A Major Challenge for sure!
A question for all Business Owners…
Do you know how to meet the challenges of Auto-enrolment?
OK, there has been some publicity in the mainstream Media in the past months, but has it furnished you with the information or tools you need to plan and deliver an Auto-enrolment solution for your business, or more pertinently, prepared you for the depth of the far-reaching challenges you will face to even begin the implementation of such a scheme?
Right now, for many businesses, the answer is a resounding “No“! Having delivered many seminars on the subject, Neil Mutton, Director of QnA People Matter, has a forthright opinion on the question of what the three most important requirements are; “Planning, Planning & Planning.” is his answer.
So why was Auto-enrolment introduced?
The answer to this is all too obvious.
Individuals haven’t saved enough money to fund their retirement which, combined with the fact that as a Nation, we are living significantly longer beyond retirement day than ever before, means we will all – when our time comes – have (relatively) less stashed in the coffers that will need to stretch further than others before us.
Successive Governments have appreciated that the situation needed to change in order for individuals to stand any chance of having something approaching a reasonable retirement pot to to fund themselves into the ‘Autumn’ of their lives and beyond. Thus, the Pensions Act 2008 became law – placing the onus on Employers to create a pension scheme for their staff to pay into and for they themselves to contribute towards.
The term ‘Auto-enrolment’ was spawned from the requirement for Employers to “automatically enrol’ all staff above 22 years of age, earning above a minimum amount (£10,000 in this tax year), into that Pension scheme.
OK. So how BIG is the task?
There are 1.8m businesses in the UK today who do not have a Pension scheme in place for their staff. Are you one of them?
All of these organisations now have a set date by which point, they must comply with the legislation.
This date will be between today and 2018, depending on the number of staff (or if under 30 staff, determined by their PAYE reference number). These dates were set for every business on 1st April 2012 and the ONS estimates this could benefit in the region of 8 – 10m new Pension savers.
…and how much are the contributions?
By October 2018, contributions will be a minimum of 8% of ‘qualifying earnings’. (a band of earnings – see the table on our Auto-enrolment page).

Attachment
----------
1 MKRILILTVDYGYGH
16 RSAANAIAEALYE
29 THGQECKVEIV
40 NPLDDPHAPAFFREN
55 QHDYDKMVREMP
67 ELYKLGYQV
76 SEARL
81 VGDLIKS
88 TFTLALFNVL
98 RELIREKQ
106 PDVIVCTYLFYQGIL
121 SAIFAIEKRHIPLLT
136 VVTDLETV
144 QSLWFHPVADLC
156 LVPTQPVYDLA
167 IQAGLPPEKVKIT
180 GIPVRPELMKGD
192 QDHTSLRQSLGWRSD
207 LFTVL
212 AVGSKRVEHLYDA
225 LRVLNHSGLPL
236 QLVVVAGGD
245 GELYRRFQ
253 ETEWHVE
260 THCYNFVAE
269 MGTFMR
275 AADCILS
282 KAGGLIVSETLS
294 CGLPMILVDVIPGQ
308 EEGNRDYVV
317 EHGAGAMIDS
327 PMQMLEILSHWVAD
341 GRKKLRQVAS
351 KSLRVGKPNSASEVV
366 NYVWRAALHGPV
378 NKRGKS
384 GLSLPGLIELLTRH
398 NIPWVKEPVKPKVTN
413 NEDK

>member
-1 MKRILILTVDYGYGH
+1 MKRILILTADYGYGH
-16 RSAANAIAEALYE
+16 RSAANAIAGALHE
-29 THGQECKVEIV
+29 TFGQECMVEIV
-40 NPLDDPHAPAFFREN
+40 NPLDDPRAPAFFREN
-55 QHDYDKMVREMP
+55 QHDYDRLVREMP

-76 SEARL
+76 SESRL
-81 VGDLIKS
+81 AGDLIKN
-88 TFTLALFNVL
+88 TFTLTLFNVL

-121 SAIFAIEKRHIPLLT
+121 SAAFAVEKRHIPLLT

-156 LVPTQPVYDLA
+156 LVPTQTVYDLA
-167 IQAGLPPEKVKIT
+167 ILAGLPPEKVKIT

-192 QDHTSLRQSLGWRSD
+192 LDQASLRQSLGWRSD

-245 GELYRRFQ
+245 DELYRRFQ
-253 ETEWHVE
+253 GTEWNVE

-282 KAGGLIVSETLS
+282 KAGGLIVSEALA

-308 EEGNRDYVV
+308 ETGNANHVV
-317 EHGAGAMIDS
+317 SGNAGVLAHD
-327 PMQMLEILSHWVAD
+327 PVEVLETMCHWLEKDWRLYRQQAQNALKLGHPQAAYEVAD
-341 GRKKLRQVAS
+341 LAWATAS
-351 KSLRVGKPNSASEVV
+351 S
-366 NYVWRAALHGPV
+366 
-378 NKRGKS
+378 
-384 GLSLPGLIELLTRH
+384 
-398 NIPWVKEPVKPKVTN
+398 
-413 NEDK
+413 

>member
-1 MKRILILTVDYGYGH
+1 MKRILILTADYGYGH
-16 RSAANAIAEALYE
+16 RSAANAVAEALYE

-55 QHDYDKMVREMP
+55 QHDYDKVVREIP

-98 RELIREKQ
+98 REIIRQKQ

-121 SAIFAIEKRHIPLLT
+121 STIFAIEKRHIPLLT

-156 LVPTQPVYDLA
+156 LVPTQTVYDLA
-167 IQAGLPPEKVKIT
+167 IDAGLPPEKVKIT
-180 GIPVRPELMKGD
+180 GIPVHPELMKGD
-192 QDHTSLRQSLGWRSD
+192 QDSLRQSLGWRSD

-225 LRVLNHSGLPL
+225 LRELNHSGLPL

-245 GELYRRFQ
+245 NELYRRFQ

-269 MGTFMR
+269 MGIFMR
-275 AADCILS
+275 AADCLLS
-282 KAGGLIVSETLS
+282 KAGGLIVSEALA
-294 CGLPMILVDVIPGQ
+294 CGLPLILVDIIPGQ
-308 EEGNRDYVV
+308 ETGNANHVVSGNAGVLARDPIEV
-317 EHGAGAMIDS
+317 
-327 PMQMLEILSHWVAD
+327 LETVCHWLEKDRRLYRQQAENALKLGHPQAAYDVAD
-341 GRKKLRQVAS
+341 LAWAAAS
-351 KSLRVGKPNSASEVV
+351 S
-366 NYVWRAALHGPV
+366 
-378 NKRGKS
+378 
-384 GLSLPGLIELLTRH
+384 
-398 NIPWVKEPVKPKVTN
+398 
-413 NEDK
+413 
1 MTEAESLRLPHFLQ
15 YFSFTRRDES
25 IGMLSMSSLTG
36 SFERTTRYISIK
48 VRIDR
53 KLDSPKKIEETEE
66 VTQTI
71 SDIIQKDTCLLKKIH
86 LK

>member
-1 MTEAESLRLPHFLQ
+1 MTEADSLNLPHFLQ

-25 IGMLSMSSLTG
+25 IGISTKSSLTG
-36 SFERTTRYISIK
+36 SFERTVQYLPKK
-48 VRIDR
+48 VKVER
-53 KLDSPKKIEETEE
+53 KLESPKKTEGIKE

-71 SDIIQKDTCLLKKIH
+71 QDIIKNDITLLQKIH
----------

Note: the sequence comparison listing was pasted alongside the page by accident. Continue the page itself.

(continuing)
These percentages are being phased in as follows**:
- Until 05/04/18 its 2% (Employer/Employee combined)
- Until 05/04/19 its 5%
- Thereafter its 8%
** If Qualifying Earnings basis selected for pension contributions
Alternatively one of 3 other ‘pensionable pay’ definitions can be selected, depending on the business, its strategy and drivers.
Budgeting is a significant component of Auto-enrolment, however the workload (ie dealing with the reporting requirements, compliance and administration) can easily be under-estimated. From registering the scheme(s) with the Pension Regulator, to proving all staff that should be auto-enrolled – have been enrolled, to ‘opting-in’ those who choose to be so, to re-enrolment, to new starters…the list goes on. The Pension Regulator estimated some time ago that the compliance and administration could cost between £7 – £14 per employee per month, an ongoing monthly commitment!
Seem like a large project to you?
That’s because it is!
…and all parts need to be co-ordinated. A key project factor is that planning needs to start between between 9 & 12 months before the scheme commencement date (referred to as the ‘Staging’ date). Scheme guardians need to be aware of the potential impacts on HR and Payroll, other Stakeholders (e.g. Unions, current Trustees) and the Design, Implementation and ‘Run’ phases of the project, all of which are equally important to ‘get right’ in their implementation.
Can a business ignore Auto-enrolment?
The short answer is a resounding “No”!
There are BIG penalties for non-compliance and for changes to recruitment practices in an effort to circumnavigate regulations. These penalties are up to £10,000 per day for the larger firms, and equally significant penalties for small and micro firms. The Pension Regulator has already outsourced many aspects of their administration to the private sector, so it would be dangerous to assume that, with 1.2m firms launching new schemes in the next few years, the administration could be over-awed and a particular business could escape the spotlight within that timescale.